The next day, June 27, Reno's survivors reached the scene of the Custer fight. Captain Benteen later reported:
"I went over the battlefield carefully with a view to determine how the battle was fought. I arrived at the conclusion I [hold] now—that it was a rout, a panic, until the last man was killed ... There was no line formed on the battlefield. You can take a handful of corn and scatter [the kernels] over the floor, and make just such lines. There were none ... The only approach to a line was where 5 or 6 [dead] horses found at equal distances, like skirmishers [part of Lt. Calhoun's Company L]. That was the only approach to a line on the field. There were more than 20 [troopers] killed [in one group]; there were [more often] four or five at one place, all within a space of 20 to 30 yards [of each other] ... I counted 70 dead [cavalry] horses and 2 Indian ponies. I think, in all probability, that the men turned their horses loose without any orders to do so. Many orders might have been given, but few obeyed. I think that they were panic stricken; it was a rout, as I said before."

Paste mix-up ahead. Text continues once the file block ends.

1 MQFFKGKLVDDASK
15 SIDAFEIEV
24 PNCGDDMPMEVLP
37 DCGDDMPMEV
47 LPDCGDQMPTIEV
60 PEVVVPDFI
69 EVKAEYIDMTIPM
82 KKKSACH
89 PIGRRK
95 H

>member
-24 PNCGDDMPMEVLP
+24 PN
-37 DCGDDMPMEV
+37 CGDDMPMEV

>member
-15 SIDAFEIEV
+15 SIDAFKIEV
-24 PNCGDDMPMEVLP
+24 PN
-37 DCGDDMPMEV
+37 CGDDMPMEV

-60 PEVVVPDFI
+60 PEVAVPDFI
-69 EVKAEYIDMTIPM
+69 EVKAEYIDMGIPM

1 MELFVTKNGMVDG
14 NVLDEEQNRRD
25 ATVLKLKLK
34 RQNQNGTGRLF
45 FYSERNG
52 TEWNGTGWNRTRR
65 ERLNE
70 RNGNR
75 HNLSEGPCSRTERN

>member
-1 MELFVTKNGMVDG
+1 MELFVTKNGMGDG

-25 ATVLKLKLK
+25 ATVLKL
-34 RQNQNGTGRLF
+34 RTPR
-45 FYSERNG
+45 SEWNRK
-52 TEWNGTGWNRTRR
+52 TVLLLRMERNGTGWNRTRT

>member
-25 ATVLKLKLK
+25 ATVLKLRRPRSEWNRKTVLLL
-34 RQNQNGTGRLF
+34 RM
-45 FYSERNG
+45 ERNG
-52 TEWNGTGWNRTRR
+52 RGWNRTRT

I hope that was a refreshing account of an old battle, but it occurs to me nothing in it says why it matters. But we know it did.
Little Big Horn is a tangibly spiritual space, not just the site of an incident in the Great Sioux War. The nature of places has never been something language captures well. The ancient Greek belief in daimons of place or landscape remains compelling to me.
Reno’s command had already left a trail of graves across the battlefield before they reached Calhoun’s position and the first bodies. All the bodies on the battlefield had been mutilated, which the ancient Sioux did both for revenge and to release the angry spirits. Also everything of the least value or use had been stripped and carried off. One witness remarked that no horse equipment of any kind was left behind, “not even a strap.” The bodies had been in the sun long enough to swell up, and most were unrecognizable. The troopers buried them where they lay, in very shallow graves marked by stakes, sometimes scooping the dirt over the body from both sides in a low mound, and sometimes covering the barely-scraped graves with brush. They had a long string of burials to perform, all the way to Custer Hill and Deep Ravine, and they were exhausted and shot up and tending to over a company’s worth of wounded. It wasn’t the best job.